10h 54m 37.97s +43° 34' 58.9" P.A. 218.00 sep 18.6 mag 8.74,11.50 Sp K0 dist. 531.91 pc (1735.09 l.y.)

STF1486 AB: 152; 125x: Wide near equal stars.  -81% PRO, it is not binary.
10h 55m 01.14s +52° 07' 18.2" P.A. 100.00 sep 31.6 mag 8.45,9.69 Sp K5 dist. 420.17 pc (1370.59 l.y.)

STF1488 AB: 152; 125x: Wide, faint B, need averted vision to see better.  -30% PRO, it is not binary.
10h 56m 47.77s +52° 11' 00.9" P.A. 214.00 sep 20.0 mag 8.17,11.20 Sp A3 dist. 109.29 pc (356.5 l.y.)

STF1494 AB: 152; 125x: Wide pair, B is faint seen with averted vision then can hold direct.  1% PRO, 520 AU WS, 0.9+0.6 Msol, RVD 1.3 < EV 2.3, it is possibly binary and an orbit should be tried.
10h 58m 25.63s +37° 01' 43.8" P.A. 331.00 sep 10.7 mag 8.85,10.62 Sp G5 dist. 53.73 pc (175.27 l.y.)

STF1525 AB: 152; 150x: Excellent near equal pair, faint, medium power is best since high power blurs the image.  Good close split, with seeing.  65% PRO, 521 AU WS, 1.6+1.5 Msol, RVD 0.1 < EV 3.2, it is probably binary and needs an orbit.
11h 19m 29.37s +47° 28' 12.6" P.A. 173.00 sep 2.3 mag 9.90,9.93 Sp F5 dist. 325.73 pc (1062.53 l.y.)

STF1579 AB-C: 152; 125x: 2 Dm close companion, still split with low power.  -54% PRO, it is not binary (nor is AB-D, only AB is binary).
11h 55m 05.74s +46° 28' 36.6" P.A. 44.00 sep 3.7 mag 6.68,8.32 Sp A3Vn dist. 211.86 pc (691.09 l.y.)

STF1541 AB: 152; 125x: Faint B 2 Dm, well split.  -14% PRO, it si not binary.
11h 27m 39.46s +46° 17' 33.4" P.A. 27.00 sep 7.8 mag 7.97,10.13 Sp F8 dist. 89.29 pc (291.26 l.y.)

STF1542 AB: 152; 150x: Very pretty white and 2 Dm B, close but comfortably split with both 125x and 150x.  -9% PRO, it is not binary.
11h 27m 56.02s +44° 33' 57.0" P.A. 267.00 sep 3.9 mag 6.93,9.65 Sp F2V dist. 88.89 pc (289.96 l.y.)

STF1586 AB: 152; 200x: Excellent!  Split with seeing, a very good close split nearly 2 Dm, faint.  82% PRO, 285 AU WS, 1.8+1.2 Msol, it is very likely binary and an orbit should be tried.
11h 56m 53.86s +40° 21' 21.5" P.A. 255.00 sep 1.5 mag 8.83,10.37 Sp F8 dist. 147.49 pc (481.11 l.y.)

STF1515 AB: 152; 125x: = HJ  494, near equal, wide.  Parallax data missing for the companion.
11h 13m 03.64s +40° 11' 03.9" P.A. 140.00 sep 31.2 mag 10.70,10.85 Sp F8+G0

STF1543 AB: 152; 125x: Yellow-white, 2 Dm, well split.  12% PRO, 362 AU WS, 2.3+1.1 Msol, it could be binary and an orbit should be tried.
11h 29m 04.12s +39° 20' 13.1" P.A. 354.00 sep 5.5 mag 5.35,10.67 Sp A2V dist. 65.23 pc (212.78 l.y.)

STF1569 AB: 152; 150x: Excellent, faint unequal pair, dark yellow.  Close split at 125x & 150x. -7% PRO, it is not binary.  
11h 44m 18.43s +39° 00' 24.5" P.A. 321.00 sep 3.7 mag 8.83,10.59 Sp F0 dist. 307.69 pc (1003.68 l.y.)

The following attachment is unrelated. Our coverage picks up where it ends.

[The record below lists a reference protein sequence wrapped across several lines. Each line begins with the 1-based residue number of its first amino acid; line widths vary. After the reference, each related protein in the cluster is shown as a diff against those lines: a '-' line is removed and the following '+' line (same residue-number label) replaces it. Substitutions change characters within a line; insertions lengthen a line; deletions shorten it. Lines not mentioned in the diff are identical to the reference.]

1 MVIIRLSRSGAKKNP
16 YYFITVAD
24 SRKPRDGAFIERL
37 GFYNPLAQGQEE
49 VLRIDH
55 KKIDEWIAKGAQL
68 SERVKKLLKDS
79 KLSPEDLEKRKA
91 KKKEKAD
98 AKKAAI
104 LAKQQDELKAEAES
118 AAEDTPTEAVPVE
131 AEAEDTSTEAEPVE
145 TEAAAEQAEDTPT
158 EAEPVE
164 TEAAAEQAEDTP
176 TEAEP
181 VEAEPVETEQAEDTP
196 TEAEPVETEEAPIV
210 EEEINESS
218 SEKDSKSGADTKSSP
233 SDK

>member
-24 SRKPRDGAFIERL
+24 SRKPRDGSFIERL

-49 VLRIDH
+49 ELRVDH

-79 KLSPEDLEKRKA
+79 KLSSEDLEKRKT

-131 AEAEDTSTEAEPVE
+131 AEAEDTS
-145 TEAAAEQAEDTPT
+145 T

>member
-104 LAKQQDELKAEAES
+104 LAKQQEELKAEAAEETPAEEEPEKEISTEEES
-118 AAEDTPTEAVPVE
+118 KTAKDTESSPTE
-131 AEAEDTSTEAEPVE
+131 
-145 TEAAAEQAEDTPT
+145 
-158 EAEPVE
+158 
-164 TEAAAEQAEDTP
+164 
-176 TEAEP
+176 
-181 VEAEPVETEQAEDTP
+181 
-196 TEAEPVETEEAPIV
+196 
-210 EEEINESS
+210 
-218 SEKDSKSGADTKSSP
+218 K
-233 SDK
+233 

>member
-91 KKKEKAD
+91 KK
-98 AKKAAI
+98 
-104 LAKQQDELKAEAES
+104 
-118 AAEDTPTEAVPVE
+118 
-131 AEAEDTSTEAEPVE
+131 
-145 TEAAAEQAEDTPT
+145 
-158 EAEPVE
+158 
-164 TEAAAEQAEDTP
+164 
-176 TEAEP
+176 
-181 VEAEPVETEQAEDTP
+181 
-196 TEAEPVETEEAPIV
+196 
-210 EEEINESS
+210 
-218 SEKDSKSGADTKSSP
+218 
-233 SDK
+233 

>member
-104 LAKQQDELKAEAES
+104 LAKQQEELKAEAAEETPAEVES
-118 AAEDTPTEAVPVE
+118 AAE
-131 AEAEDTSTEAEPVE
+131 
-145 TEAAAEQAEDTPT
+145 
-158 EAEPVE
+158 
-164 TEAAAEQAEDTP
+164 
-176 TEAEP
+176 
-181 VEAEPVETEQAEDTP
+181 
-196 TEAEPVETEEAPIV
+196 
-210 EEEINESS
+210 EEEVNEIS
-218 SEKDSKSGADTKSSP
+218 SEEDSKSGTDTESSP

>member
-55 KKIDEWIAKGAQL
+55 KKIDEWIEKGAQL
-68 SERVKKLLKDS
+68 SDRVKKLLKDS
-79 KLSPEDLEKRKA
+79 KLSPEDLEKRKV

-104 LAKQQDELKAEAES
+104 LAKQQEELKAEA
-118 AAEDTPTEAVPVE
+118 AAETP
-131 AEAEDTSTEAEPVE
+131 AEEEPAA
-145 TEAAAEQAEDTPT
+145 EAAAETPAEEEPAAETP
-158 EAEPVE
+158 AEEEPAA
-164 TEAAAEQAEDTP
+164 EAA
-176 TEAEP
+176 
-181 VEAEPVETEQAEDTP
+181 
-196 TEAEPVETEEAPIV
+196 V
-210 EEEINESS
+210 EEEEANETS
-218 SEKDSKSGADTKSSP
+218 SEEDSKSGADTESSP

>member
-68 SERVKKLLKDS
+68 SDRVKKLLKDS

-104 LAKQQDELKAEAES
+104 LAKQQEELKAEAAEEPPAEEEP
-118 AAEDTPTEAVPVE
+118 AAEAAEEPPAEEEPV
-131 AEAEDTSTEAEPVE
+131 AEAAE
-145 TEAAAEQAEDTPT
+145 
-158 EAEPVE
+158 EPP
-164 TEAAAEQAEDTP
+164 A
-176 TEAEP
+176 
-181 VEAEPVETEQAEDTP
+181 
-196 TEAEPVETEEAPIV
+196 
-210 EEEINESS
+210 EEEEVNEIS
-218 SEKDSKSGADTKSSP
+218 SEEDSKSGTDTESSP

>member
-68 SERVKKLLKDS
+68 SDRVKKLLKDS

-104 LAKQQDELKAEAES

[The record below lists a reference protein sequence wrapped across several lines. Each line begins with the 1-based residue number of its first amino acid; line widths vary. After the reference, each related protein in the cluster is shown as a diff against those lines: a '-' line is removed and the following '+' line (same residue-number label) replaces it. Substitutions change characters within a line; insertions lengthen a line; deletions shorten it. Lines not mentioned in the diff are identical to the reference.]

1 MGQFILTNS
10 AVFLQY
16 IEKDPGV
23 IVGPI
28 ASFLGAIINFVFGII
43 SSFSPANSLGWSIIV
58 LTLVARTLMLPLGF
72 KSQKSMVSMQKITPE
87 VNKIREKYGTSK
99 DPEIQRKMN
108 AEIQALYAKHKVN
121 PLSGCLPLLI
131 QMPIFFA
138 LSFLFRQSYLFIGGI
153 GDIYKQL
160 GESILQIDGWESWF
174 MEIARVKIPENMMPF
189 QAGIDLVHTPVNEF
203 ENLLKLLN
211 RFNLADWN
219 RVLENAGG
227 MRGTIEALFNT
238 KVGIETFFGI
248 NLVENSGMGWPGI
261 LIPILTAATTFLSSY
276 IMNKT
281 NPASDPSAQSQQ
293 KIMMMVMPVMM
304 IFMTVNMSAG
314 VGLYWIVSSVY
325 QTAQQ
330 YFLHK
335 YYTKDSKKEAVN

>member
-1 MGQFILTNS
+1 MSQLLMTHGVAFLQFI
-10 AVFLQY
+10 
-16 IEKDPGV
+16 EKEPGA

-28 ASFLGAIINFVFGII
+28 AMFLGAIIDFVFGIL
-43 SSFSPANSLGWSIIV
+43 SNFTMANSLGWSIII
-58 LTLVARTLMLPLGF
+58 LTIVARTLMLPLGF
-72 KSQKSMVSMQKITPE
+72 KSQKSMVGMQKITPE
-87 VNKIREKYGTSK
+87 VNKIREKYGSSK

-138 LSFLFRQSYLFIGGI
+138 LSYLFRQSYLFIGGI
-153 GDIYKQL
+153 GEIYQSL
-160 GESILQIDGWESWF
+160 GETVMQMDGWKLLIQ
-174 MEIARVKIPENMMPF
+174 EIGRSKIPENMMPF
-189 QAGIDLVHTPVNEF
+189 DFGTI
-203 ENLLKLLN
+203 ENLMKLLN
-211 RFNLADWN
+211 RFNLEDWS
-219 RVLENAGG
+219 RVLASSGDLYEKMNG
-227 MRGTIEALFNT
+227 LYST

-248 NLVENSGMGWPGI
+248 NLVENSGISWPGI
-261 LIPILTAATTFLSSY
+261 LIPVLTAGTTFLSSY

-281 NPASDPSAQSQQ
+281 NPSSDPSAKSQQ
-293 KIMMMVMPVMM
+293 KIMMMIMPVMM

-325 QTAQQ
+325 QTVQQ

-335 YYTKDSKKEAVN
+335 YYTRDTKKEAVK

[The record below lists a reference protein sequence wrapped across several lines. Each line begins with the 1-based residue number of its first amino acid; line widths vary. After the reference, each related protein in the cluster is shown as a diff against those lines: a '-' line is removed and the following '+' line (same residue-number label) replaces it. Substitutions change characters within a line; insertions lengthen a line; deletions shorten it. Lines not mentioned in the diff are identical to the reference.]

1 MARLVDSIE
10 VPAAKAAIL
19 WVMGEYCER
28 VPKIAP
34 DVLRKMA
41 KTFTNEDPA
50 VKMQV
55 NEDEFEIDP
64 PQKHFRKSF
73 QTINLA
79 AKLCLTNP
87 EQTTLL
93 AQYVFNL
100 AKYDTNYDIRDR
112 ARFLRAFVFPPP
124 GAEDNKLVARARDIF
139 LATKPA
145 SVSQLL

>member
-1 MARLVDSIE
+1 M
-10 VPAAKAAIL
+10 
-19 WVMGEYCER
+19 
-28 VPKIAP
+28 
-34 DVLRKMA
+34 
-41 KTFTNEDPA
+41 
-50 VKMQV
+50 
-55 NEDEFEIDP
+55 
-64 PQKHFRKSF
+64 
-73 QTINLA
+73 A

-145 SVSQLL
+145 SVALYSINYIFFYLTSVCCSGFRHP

STF1533 A-BC: 152; 125x: Easy wide pair, near equal.  -81% PRO, it is not binary.  
11h 22m 07.07s +37° 05' 15.1" P.A. 173.00 sep 23.1 mag 9.25,9.43 Sp G0 dist. 374.53 pc (1221.72 l.y.)

STF1524 AB: 152; 125x: Very unequal, well split. Alula Borealis.  87% PRO, 926 AU WS, 5.4+1.3 Msol, it is likely binary and needs an orbit tried.
11h 18m 28.74s +33° 05' 39.5" P.A. 147.00 sep 7.0 mag 3.64,10.10 Sp K3IIIBaO dist. 122.4 pc (399.27 l.y.)

STF1182 AB: 152; 125x: Unequal, well split.  60% PRO, 1,336 AU WS, 2.9+2.2 Msol, it is likely binary and needs an orbit.
08h 05m 24.43s +05° 49' 38.9" P.A. 75.00 sep 4.9 mag 7.48,8.76 Sp B9 dist. 328.95 pc (1073.03 l.y.)

STF1185 AB: 152; 125x: Faint, slightly unequal, close split.  24% PRO, 348 AU WS, 1.1+0.9 Msol, RVD 0.5 < EV 3.2, it is probably binary and needs an orbit.
08h 07m 07.38s +01° 20' 46.5" P.A. 94.00 sep 3.8 mag 9.59,10.26 Sp K0

STF1198 AB: 152; 125x: Near equal, wide.  -90% PRO, it is not binary.
08h 11m 15.97s +01° 16' 05.5" P.A. 338.00 sep 33.4 mag 8.72,8.77 Sp G0

Friday, January 19, 2024

17 january 2024

We've had a long stretch of cloudy weather, so I haven't been able to observe much.  There were a few clear nights but with poor seeing and transparency, so I didn't bother.  I regret that, because I could have still observed with the 6-inch and tackled some of the more routine Struve pairs.  Tuesday night was one such, and I decided to observe, heavy dew and all, since it seemed to be the last clear night for a couple weeks.  I'm glad I went out, as there were many fine pairs.  I started out with the moon, and marveled at the scope's excellent contrast and all the fine detail visible.  Jupiter looked good too.  Moved on to more Struves.

STF 848 AB: 152; 150x: The main pairing of the "37" cluster, NGC 2169, it lays near the base of the "3" asterism.  Nearly 1 Dm, A is light orange.  Very pretty.  83% PRO, 2,625 AU WS, 5.8+4.7 Msol, it is probably binary and an orbit should be tried.
06h 08m 30.36s +13° 58' 15.8" P.A. 110.00 sep 2.6 mag 7.28,8.15 Sp B1V+B2V dist. 300.3 pc (979.58 l.y.)

 STF 837 AB: 152; 125x: = STF833. Light orange-yellow A, 2 Dm very wide B.  -68% PRO, it is not binary.
06h 03m 38.86s +04° 18' 50.3" P.A. 226.00 sep 19.6 mag 8.05,10.60 Sp A0